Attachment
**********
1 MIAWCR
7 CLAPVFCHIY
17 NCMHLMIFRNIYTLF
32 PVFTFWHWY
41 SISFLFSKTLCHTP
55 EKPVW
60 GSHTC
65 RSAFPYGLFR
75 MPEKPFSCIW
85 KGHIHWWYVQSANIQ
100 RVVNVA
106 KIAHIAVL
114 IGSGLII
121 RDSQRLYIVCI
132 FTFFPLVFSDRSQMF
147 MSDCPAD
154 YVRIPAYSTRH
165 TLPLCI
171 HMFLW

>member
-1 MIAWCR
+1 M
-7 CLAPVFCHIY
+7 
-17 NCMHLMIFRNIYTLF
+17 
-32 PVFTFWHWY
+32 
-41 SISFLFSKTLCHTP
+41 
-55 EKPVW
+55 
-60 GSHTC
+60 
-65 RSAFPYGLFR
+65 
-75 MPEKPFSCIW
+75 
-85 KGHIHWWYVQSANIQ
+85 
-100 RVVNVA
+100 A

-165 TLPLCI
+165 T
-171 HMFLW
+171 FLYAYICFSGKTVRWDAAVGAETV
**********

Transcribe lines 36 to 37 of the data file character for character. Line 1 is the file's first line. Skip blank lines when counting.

+65 
-75 MPEKPFSCIW